It's the kind of cliffhanger ending that will leave some readers frustrated. Scratch that - outright displeased. But it's for the right reasons. There is a sequel that will be released in September `09 (Ghost in the Machine), so that will ease some readers, anxious to know how it will end.
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12 of 13 people found the following review helpful By Books and Literature for Teens (BLT) on July 1, 2009
Format: Hardcover
After a "accident" happens while exploring the old dredge (a huge mining machine), Ryan McCray is left with a broken leg and a encounter he'll never forget. While Ryan is recovering, he starts recounting his story in his journal, whereas Sarah takes things into her own hands and starts getting to the bottom of this chilling mystery one video at a time. Two teens, one ghost, and a town full secret society members. Something is wrong with Skeleton Creek, but can the twosome find the answer before they burn the dredge to ground and all it's secrets with it?


Master of creepiness or an artists with panicky words? That is the question. When I first started reading this book I noticed that how the author got you scared was with simple words and phrases like "fear", "too terrible to write down", "dredge", "watching", or even "window". I hate windows at night. And wouldn't you know it, that is how the "ghost" is introduced... peeping through a window (see book cover). Is it just me or do I feel a chill? Hmm, oh well. The first two videos are creepy and I would highly recommend a buddy being there with you. Good news though, the rest of the videos are fine. No creepy things popping up, mainly stuff about the mystery. The mystery parts were actually quite interesting and I'm anticipating the next book, but I'm a little nervous about the videos. I can't say that I was so scared out of my pants that I couldn't continue, but it was enough to creep me out. I don't particularly like ghost stories unless I have a good hunch (and it turns out to be true) that the so-called ghost is a real person just scaring people. (I think I watched too many Scooby-Doos.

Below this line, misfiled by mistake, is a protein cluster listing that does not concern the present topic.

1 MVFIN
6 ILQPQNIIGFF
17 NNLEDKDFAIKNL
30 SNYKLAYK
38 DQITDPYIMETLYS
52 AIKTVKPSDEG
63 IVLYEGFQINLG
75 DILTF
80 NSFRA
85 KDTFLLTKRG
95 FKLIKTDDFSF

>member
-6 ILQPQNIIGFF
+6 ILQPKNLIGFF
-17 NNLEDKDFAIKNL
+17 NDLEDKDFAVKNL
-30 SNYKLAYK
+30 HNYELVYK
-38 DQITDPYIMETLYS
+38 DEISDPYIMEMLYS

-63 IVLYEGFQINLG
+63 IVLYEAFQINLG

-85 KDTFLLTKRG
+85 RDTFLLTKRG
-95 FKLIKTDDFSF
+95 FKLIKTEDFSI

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4 of 4 people found the following review helpful By Book Sp(l)ot Reviews on February 10, 2009
Format: Hardcover
Skeleton Creek is a new kind of book-the text we're used to seeing in books, but also links to a website where you can enter passwords and watch short videos relevant to that part of the book. Here's a bit of a summary: Ryan and Sarah are determined to get to the bottom of the weird happenings in their town of Skeleton Creek (including where that name came from). But after a mysterious accident injures Ryan and leaves him housebound, their parents forbid them from seeing each other and they are forced to communicate (and mystery solve) in private. The storyis told Ryan's journal entries and Sarah's videos.

I'll admit that at first I wasn't sure about the idea of combining a traditional book with web videos as part of the storytelling. I know that kids and teens (and boys in particular) are reading less now and using the internet more (and yes I'm aware that I'm using the internet to review books), but the idea of saying, "Hey, read 20 pages of this book and you can watch a video!" gave me a little pause.

I was really surprised, though, just how much I did enjoy the format and the book. While it's listed as being for 9-12 year-olds, I think older readers could enjoy it as well (I know I did). I also think the video integration was done really well so that younger readers really can read the book because except for the last video, the journal entry following each video explains enough in Ryan's reaction that if one did miss the video, they could go on with the story.

What this means is that parents could go through and watch the videos to see if they had a problem with them for their kids (some of them might startle you or be creepy but nothing's violent or bloody or has bad language), and not allow them to watch those specific ones.